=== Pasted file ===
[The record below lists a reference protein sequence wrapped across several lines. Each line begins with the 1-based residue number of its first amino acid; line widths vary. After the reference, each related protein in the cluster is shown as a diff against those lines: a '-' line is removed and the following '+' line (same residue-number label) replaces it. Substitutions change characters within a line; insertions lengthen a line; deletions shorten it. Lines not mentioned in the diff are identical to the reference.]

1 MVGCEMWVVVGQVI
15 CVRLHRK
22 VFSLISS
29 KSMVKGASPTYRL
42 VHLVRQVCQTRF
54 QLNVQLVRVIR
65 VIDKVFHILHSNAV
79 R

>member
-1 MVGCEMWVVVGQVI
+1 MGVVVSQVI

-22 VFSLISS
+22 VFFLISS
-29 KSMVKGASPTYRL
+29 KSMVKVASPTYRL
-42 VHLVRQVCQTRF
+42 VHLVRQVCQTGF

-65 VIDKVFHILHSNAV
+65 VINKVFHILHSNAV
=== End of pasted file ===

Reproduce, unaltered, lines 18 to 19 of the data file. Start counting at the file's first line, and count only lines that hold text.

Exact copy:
+42 VHLVRQVCQTGF

-65 VIDKVFHILHSNAV